Parks, nature reserves, local history and community memories are among the many features of Sandwell life that have been boosted since the area was given special status by the National Lottery.
Prior to 2013, Sandwell had not benefitted from HLF support as greatly as other parts of the West Midlands. It was decided to make the borough, one of three priority development areas in the region.
Between April 2013 and October 2018 HLF has awarded no fewer than 46 new grants totalling more than £6million thanks to money raised by National Lottery players.
In addition to this new investment into the area, a further £4.19million National Lottery funding was confirmed in 2013 for the delivery of two major projects in Sandwell.
Sandwell’s flagship award saw £3.8m to support the restoration of Lightwoods Park and House. Rescued from serious decay, the Grade II listed House dating back to 1791, has been restored to its former glory. It is now a popular high-quality venue for a wide range of community activities as well as public and private events.
Meanwhile the surrounding park has seen numerous historical elements brought back to life, including drinking fountains, the 19th century bandstand and the unusual Shakespeare Garden, featuring plants and shrubs from the Bard’s plays. The restoration was carried out by Sandwell Borough Council and was boosted by a further £1.5m from the Big Lottery.
The Royal Society for the Protection of Birds was given £630,000 to improve its Sandwell Valley Nature Reserve, a site teeming with more than 200 bird species and many more hundreds of plants and butterflies. The grant meant that a larger, better visitor centre could be built, replacing an earlier building that had been devastated in an arson attack in 2010.
The project has also enabled the RSPB to attract volunteers and publicise more widely the much loved 10-hectare site that provides a vital ecological habitat just outside Birmingham.
Sandwell Citizens Advocacy received just over £85,000 for its Living Memory project to share the unique photography collections and life stories from the diverse communities across the Black Country.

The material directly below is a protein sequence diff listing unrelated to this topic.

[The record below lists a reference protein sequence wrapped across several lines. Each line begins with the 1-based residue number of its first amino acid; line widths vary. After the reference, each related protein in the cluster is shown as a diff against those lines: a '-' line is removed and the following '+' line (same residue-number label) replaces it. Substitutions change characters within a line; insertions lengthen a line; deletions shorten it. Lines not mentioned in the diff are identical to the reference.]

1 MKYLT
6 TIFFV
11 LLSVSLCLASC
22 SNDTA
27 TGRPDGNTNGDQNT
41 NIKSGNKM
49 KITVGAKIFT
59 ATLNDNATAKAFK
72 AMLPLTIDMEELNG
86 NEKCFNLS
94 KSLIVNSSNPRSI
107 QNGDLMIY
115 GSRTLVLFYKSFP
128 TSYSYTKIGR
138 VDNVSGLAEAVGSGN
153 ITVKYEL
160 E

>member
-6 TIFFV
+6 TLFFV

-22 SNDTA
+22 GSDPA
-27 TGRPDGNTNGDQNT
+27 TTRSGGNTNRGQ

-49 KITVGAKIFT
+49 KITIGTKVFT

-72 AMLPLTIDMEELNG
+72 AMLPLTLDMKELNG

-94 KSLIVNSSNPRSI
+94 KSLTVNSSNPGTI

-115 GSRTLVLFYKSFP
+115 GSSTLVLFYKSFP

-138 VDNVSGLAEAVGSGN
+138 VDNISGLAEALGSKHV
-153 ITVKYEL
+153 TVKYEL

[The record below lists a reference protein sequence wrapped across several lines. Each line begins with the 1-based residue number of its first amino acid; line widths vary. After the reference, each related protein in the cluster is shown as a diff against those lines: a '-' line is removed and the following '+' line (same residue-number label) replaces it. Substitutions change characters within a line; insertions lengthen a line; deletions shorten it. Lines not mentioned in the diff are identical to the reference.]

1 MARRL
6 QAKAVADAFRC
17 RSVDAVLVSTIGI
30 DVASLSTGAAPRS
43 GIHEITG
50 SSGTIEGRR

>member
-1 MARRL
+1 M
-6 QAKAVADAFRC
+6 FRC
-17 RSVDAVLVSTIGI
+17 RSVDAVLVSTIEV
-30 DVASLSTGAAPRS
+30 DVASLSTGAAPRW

The work, which is well underway, is busy documenting different aspects of everyday life that have been captured through people’s own photographs. The images hidden in family albums, stored away in shoeboxes, and treasured in the collections of local enthusiasts can all offer rich perspectives on a rapidly changing society. A special website has been created, more than 50 workshops hosted, 60 personal stories shared, more than 900 historic photographs are been professionally archived, and a travelling exhibition put together.
A much more modest but no less important HLF-supported project was Within Walking Distance – Landmarks of Langley, which help the local community celebrate the unique heritage of their area. Centred on Langley Library, where the Friends group was given a £9,800 grant, the project mapped out twenty-four historical landmarks within a square mile, revealing the story of this living and working environment over the past 170 years.
Local people explored different aspects of heritage through workshops, presentations and displays. A travelling exhibition will have visited several venues by January when elements of it go on permanent display at Langley Library. An animated film with poetry composed by Black Country poet Emma Purshouse is available on YouTube and local primary school children went on guided walks led by older members of the community sharing information across the generations.
Vanessa Harbar, Head of HLF West Midlands, said: “Our focus on Sandwell as a priority area for funding over the past six years has resulted in a fantastic range of projects that have transformed so many aspects of local history and heritage. And we have the generosity of National Lottery players to thank for making this possible.”
The National Lottery has awarded a total of £23.25m to 162 projects in Sandwell between November 1994 and March 2018.
Source: Heritage Lottery Fund